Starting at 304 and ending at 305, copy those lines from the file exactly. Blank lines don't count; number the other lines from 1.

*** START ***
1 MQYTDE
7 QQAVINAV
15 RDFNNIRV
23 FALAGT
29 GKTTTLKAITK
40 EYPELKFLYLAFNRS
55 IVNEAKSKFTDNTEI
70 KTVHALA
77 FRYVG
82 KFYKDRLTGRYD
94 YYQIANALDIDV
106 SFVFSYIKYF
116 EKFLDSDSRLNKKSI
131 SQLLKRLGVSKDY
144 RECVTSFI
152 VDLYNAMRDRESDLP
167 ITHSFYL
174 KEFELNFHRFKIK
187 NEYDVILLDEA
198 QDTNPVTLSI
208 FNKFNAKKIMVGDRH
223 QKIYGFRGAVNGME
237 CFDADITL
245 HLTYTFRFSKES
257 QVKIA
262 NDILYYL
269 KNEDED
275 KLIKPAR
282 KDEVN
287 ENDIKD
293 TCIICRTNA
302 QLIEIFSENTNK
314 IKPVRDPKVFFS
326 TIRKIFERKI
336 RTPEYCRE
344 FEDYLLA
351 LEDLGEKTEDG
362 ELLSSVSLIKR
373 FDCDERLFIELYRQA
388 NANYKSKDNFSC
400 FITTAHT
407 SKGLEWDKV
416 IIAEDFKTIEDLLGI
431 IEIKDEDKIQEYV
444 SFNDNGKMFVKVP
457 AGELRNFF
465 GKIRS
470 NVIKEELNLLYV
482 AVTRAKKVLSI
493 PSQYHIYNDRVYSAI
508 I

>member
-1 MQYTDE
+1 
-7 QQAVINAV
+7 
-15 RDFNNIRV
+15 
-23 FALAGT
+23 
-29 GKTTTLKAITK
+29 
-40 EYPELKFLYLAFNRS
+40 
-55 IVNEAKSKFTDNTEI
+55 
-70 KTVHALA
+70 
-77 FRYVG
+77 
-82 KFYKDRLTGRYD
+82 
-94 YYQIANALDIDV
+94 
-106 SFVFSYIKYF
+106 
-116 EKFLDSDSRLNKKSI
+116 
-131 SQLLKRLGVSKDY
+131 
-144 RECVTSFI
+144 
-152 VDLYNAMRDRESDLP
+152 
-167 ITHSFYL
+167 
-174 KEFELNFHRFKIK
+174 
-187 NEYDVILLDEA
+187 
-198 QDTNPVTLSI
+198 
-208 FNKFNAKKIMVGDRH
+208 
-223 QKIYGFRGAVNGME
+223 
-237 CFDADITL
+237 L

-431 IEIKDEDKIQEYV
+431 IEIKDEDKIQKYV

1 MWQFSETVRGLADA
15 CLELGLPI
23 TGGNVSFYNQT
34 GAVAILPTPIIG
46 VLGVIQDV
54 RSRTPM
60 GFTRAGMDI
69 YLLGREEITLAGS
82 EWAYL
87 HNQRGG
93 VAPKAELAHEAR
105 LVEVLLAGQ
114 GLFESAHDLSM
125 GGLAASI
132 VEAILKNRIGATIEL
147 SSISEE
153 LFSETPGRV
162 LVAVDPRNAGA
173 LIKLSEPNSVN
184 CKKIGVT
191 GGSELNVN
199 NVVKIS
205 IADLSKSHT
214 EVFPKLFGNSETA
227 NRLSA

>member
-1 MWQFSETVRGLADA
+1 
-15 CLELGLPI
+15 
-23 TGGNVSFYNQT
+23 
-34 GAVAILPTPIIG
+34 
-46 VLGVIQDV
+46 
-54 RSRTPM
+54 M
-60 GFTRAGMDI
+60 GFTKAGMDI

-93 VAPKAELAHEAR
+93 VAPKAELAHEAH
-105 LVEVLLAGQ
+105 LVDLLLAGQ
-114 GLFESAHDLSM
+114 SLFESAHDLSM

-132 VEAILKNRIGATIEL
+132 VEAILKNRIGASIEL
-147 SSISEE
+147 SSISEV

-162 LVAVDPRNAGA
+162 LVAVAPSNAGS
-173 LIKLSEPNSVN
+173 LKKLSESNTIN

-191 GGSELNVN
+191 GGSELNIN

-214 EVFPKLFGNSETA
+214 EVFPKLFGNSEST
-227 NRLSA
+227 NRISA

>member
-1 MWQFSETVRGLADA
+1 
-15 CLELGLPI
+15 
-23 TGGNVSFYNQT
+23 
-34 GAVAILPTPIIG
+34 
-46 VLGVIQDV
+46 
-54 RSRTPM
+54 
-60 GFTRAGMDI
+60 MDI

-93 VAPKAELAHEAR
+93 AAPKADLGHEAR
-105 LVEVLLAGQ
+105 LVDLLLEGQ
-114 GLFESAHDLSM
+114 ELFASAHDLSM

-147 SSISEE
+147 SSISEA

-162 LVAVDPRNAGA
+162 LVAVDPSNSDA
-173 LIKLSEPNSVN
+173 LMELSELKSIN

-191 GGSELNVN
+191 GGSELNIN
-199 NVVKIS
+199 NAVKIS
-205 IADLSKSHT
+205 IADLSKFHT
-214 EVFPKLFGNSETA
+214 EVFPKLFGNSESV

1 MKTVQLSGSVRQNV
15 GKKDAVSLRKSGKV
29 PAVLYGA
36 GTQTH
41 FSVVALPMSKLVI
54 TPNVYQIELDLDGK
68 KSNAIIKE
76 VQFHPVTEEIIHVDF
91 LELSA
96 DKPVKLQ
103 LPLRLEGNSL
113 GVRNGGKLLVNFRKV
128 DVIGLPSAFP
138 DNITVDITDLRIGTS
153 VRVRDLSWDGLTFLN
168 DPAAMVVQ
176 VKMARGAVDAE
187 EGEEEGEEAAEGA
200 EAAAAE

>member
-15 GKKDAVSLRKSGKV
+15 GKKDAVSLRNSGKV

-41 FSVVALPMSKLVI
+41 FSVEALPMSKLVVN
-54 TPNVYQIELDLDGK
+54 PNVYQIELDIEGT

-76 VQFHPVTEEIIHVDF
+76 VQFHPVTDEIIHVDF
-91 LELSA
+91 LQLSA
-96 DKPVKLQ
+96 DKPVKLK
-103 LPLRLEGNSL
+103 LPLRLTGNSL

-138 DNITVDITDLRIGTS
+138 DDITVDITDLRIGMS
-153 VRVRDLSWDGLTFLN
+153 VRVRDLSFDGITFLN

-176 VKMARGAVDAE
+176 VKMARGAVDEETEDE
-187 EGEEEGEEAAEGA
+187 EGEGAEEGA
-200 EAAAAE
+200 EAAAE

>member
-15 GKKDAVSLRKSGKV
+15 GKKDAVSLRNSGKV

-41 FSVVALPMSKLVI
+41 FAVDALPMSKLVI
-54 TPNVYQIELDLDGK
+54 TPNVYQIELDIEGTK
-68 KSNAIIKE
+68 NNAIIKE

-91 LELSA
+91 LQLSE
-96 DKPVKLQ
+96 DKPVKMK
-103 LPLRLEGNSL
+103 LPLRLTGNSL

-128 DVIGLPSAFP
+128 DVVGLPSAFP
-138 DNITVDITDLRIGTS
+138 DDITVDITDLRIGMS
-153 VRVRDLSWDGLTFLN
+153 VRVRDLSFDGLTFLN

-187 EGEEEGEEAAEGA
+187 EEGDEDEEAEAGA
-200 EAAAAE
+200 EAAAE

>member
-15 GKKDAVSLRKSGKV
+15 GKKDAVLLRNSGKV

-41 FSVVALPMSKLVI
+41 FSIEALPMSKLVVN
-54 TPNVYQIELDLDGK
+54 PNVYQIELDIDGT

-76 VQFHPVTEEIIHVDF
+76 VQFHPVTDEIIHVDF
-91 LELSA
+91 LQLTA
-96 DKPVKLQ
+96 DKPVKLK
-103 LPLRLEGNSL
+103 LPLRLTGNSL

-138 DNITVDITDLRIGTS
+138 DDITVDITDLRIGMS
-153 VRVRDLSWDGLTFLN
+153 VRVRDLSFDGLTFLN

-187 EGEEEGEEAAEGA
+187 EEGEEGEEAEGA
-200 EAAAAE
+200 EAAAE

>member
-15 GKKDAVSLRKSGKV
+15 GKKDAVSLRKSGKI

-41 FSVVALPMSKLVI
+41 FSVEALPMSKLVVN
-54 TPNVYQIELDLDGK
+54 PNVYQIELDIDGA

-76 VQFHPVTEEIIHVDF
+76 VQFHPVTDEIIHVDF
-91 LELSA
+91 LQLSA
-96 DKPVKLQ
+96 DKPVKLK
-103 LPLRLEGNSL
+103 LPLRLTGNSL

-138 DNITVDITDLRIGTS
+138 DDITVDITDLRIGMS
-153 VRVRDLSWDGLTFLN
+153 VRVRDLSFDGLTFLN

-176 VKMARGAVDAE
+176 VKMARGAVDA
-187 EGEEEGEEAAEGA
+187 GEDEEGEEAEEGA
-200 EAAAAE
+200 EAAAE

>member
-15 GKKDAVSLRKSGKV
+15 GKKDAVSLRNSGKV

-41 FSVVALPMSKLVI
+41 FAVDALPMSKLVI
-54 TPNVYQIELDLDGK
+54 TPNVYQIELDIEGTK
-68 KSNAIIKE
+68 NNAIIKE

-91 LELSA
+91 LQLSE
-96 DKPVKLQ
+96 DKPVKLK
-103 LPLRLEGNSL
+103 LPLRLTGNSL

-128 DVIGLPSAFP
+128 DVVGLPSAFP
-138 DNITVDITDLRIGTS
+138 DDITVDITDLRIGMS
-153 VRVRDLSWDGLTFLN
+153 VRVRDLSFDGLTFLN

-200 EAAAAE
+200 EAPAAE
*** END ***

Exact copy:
+138 DDITVDITDLRIGMS
-153 VRVRDLSWDGLTFLN